India, Bangladesh working on MoU to tackle fake currency menace: Sujatha Singh, ANI News, 2 April 2014
India and Bangladesh are working towards signing a Memorandum of Understanding to tackle the problem of fake currency, Foreign Secretary Sujatha Singh revealed here today.
Delivering the keynote address at the 5th India Bangladesh Dialogue, organised by Observer Research Foundation and Bangladesh Enterprise Institute, Dhaka, Singh said the Task Force on Fake Currency had conducted its first meeting in January this year and now working on a MoU to be signed between the two countries.
Describing Indo-Bangla relations as “a mature relationship borne out of shared experiences”, Singh said in the last five years, both countries have achieved “remarkable transformation” in relationship, but still have a long way to go.
She said the trade between the countries have risen to 5.3 billion dollars in 2012-13 from 3.7 billion dollars in 2007-8. However, “we still have a long way to go and much work need to be done as trade volumes are still very low,” she said.
Noting that Bangladesh has already replaced Sri Lanka as India’s largest trading partner in South Asia, the foreign secretary said if we were to increase trade volume, we need to work on trade and investment in conjunction. “This is one of the pillars on which our future relationship needs to be built,” she said.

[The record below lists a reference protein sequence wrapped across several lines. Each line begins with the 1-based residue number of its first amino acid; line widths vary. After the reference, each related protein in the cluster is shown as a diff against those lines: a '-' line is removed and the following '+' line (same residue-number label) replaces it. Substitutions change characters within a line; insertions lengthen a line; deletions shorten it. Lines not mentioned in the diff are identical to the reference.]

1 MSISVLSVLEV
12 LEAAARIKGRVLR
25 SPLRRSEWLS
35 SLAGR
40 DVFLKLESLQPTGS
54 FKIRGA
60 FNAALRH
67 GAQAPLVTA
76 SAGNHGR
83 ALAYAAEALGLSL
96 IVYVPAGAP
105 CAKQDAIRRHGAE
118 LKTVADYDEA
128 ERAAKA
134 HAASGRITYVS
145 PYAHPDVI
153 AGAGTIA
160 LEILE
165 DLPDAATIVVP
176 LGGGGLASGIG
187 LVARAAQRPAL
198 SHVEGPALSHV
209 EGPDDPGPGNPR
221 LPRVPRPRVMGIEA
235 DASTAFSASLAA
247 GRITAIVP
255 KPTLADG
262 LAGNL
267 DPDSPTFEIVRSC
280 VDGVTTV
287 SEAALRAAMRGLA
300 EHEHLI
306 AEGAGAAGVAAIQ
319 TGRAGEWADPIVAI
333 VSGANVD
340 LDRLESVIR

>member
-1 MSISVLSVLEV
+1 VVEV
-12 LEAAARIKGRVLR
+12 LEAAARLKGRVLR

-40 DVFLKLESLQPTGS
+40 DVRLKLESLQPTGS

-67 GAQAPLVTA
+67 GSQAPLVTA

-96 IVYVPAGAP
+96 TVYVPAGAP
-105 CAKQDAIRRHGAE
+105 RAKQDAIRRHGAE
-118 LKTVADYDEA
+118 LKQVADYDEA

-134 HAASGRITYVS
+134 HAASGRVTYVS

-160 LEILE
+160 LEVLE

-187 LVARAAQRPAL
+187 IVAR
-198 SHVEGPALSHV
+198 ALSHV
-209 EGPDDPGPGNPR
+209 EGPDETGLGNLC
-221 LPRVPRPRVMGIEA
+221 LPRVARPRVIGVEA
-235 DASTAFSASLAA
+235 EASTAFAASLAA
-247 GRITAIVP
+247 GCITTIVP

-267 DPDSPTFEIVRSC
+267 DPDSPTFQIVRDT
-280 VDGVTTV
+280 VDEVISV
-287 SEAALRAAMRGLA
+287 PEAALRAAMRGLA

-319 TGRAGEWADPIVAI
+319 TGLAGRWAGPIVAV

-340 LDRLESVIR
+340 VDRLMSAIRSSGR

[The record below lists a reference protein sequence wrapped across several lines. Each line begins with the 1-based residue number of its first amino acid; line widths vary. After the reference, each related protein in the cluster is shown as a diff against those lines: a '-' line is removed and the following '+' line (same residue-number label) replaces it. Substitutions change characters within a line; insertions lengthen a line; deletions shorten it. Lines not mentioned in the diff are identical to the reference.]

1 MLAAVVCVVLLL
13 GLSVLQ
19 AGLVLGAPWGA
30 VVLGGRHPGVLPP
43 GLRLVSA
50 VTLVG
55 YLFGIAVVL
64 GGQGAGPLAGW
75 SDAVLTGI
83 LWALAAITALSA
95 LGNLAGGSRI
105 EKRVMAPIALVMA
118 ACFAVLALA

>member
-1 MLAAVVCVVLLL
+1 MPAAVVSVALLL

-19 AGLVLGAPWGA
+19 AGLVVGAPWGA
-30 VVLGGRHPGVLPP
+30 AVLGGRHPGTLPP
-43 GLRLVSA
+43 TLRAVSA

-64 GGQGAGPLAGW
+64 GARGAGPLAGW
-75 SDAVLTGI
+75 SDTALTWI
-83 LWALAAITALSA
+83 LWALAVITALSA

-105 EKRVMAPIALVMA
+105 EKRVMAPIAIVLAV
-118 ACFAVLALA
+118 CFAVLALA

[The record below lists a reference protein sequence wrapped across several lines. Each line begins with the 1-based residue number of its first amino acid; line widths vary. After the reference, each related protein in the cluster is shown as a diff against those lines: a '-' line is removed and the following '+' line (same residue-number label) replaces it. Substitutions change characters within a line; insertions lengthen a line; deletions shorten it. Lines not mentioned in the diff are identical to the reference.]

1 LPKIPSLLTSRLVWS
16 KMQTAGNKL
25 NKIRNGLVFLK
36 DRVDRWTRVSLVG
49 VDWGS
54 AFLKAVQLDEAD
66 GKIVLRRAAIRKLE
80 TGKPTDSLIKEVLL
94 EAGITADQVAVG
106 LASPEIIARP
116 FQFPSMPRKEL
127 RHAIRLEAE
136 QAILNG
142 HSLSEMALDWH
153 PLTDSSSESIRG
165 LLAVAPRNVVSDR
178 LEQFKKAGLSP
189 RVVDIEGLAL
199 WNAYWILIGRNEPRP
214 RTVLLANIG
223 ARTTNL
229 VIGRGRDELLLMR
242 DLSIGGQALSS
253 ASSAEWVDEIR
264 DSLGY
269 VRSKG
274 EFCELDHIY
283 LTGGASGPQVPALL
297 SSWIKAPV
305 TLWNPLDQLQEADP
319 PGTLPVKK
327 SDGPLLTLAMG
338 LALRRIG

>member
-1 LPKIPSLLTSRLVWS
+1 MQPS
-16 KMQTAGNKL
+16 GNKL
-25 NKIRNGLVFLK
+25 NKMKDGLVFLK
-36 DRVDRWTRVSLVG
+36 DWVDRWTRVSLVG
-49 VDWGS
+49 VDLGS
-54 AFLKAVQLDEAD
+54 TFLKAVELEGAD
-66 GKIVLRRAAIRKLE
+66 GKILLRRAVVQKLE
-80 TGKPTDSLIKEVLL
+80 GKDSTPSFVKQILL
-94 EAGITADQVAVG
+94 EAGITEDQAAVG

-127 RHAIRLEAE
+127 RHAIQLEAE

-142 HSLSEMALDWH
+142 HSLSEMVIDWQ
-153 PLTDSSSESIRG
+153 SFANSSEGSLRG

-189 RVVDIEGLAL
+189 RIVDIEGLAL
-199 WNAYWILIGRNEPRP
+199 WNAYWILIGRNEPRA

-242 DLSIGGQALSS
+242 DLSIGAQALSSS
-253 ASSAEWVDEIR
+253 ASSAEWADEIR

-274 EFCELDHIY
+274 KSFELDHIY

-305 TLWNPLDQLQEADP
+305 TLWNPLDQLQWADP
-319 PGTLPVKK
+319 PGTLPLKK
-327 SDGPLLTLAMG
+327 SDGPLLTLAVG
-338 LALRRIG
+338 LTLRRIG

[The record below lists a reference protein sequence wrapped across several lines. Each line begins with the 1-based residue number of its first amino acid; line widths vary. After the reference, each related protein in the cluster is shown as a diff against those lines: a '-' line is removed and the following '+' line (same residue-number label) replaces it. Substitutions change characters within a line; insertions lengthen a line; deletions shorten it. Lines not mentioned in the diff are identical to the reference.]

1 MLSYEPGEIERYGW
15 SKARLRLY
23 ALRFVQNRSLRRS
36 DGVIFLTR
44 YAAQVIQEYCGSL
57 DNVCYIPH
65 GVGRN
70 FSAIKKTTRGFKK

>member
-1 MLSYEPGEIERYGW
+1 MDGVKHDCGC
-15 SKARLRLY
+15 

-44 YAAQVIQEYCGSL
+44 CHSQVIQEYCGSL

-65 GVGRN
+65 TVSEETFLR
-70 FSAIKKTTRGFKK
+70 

Singh said many Indian corporate are keen to invest in Bangladesh and there is potential for Bangladesh investment in India. She suggested that the next ORF-BEI conference can focus on specific areas and projects looking at new models of cooperation that would create greater trade and investment.
Saying cooperation in the power sector is progressing well, the Foreign Secretary envisaged grid connectivity to North East region and a power grid traversing North East, Bangladesh to West Bengal. “Both sides need to work on it. This is not something which will benefit only India, but will benefit Bangladesh as well,” she said.
The Foreign Secretary said the Sub-Regional Cooperation Joint Working Group on water and power and trade and connectivity will hold its second meeting soon.
“It has great potential. It needs to be explored further,” she said.
BEI President Farooq Sobhan, former Bangladesh High Commissioner to India and a former Foreign Secretary, said how the India-Australia Dialogue, started in 2009 in Dhaka, had contributed to improving relations between the countries.
Pointing out that insurgency in the North East as well as religious extremists are posing threats to both the countries, he stressed the need for both the countries to work closely to meet these challenges effectively and meaningfully.
ORF Director Sunjoy Joshi said his organisation, along with BEI, is working towards new areas of cooperation to see that both the countries and the region overcome the baggage of history for socio-economic integration and development.
Former Indian High Commissioner to Bangladesh Pinak Ranjan Chakravarty suggested that India and Bangladesh should try to form a council with PMs of both the countries as chairpersons and regional heads as members to solve the problems facing Bangladesh and North East.
The two-day dialogue is discussing important specific areas like counter terrorism, border management and security, radicalisation in South Asia and measures to counter it, maritime security in the Indian Ocean, etc. (ANI)